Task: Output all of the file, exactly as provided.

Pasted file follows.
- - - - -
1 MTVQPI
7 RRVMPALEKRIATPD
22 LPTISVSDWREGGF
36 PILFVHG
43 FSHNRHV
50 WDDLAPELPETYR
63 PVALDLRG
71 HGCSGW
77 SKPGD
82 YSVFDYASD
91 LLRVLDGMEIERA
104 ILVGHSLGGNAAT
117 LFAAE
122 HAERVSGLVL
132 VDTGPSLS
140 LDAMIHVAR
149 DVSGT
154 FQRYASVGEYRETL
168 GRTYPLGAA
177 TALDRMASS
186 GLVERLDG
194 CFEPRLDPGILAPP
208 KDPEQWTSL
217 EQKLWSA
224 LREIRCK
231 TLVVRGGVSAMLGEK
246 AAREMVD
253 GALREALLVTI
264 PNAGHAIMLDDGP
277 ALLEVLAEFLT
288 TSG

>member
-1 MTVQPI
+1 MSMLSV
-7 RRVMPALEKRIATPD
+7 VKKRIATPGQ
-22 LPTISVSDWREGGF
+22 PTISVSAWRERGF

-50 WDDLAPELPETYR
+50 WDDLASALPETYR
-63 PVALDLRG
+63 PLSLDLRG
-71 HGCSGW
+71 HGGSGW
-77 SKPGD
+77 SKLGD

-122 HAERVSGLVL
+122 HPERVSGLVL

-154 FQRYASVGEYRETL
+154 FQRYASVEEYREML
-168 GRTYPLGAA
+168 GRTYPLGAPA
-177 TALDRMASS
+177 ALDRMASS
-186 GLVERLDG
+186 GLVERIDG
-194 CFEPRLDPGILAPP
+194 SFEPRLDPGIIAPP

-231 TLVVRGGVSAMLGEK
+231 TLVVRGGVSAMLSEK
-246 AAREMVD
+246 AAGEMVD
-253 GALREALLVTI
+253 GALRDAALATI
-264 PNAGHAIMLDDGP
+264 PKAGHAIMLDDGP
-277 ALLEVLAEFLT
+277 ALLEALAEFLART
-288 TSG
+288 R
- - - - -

1 MTVQPI
7 RRVMPALEKRIATPD
22 LPTISVSDWREGGF
36 PILFVHG
43 FSHNRHV
50 WDDLAPELPETYR
63 PVALDLRG
71 HGCSGW
77 SKPGD
82 YSVFDYASD
91 LLRVLDGMEIERA
104 ILVGHSLGGNAAT
117 LFAAE
122 HAERVSGLVL
132 VDTGPSLS
140 LDAMIHVAR
149 DVSGT
154 FQRYASVGEYRETL
168 GRTYPLGAA
177 TALDRMASS
186 GLVERLDG
194 CFEPRLDPGILAPP
208 KDPEQWTSL
217 EQKLWSA
224 LREIRCK
231 TLVVRGGVSAMLGEK
246 AAREMVD
253 GALREALLVTI
264 PNAGHAIMLDDGP
277 ALLEVLAEFLT
288 TSG

>member
-1 MTVQPI
+1 MSMLSV
-7 RRVMPALEKRIATPD
+7 VKKRIATPGQ
-22 LPTISVSDWREGGF
+22 PTISVSAWRERGF

-50 WDDLAPELPETYR
+50 WDDLASALPETYR
-63 PVALDLRG
+63 PLSLDLRG
-71 HGCSGW
+71 HGGSGW
-77 SKPGD
+77 SKLGD

-122 HAERVSGLVL
+122 HPERVSGLVL

-154 FQRYASVGEYRETL
+154 FQRYASVEEYREML
-168 GRTYPLGAA
+168 GRTYPLGAPA
-177 TALDRMASS
+177 ALDRMASS
-186 GLVERLDG
+186 GLVERIDG
-194 CFEPRLDPGILAPP
+194 SFEPRLDPGIIAPP

-231 TLVVRGGVSAMLGEK
+231 TLVVRGGVSAMLSEK
-246 AAREMVD
+246 AAGEMVD
-253 GALREALLVTI
+253 GALRDAALATI
-264 PNAGHAIMLDDGP
+264 PKAGHAIMLDDGP
-277 ALLEVLAEFLT
+277 ALLEALAEFLART
-288 TSG
+288 R